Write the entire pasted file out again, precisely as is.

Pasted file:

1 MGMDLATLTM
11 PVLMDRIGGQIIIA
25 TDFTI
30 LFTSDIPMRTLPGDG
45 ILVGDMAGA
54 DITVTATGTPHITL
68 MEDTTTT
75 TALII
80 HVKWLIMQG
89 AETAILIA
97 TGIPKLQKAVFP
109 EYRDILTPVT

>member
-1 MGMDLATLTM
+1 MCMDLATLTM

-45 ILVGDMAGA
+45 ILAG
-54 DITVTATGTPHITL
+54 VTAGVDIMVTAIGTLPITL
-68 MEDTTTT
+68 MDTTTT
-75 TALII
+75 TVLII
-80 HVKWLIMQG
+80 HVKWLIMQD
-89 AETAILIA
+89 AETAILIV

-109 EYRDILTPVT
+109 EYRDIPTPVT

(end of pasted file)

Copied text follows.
1 MGMDLATLTM
11 PVLMDRIGGQIIIA
25 TDFTI
30 LFTSDIPMRTLPGDG
45 ILVGDMAGA
54 DITVTATGTPHITL
68 MEDTTTT
75 TALII
80 HVKWLIMQG
89 AETAILIA
97 TGIPKLQKAVFP
109 EYRDILTPVT

>member
-1 MGMDLATLTM
+1 MCMDLATLTM

-45 ILVGDMAGA
+45 ILAG
-54 DITVTATGTPHITL
+54 VTAGVDIMVTAIGTLPITL
-68 MEDTTTT
+68 MDTTTT
-75 TALII
+75 TVLII
-80 HVKWLIMQG
+80 HVKWLIMQD
-89 AETAILIA
+89 AETAILIV

-109 EYRDILTPVT
+109 EYRDIPTPVT